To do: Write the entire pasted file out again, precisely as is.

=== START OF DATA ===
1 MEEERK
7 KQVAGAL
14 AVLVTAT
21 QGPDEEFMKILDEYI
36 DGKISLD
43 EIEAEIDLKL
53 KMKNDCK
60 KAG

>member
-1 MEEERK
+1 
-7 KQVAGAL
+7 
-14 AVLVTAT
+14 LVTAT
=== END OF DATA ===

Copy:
1 MEEERK
7 KQVAGAL
14 AVLVTAT
21 QGPDEEFMKILDEYI
36 DGKISLD
43 EIEAEIDLKL
53 KMKNDCK
60 KAG

>member
-1 MEEERK
+1 
-7 KQVAGAL
+7 
-14 AVLVTAT
+14 LVTAT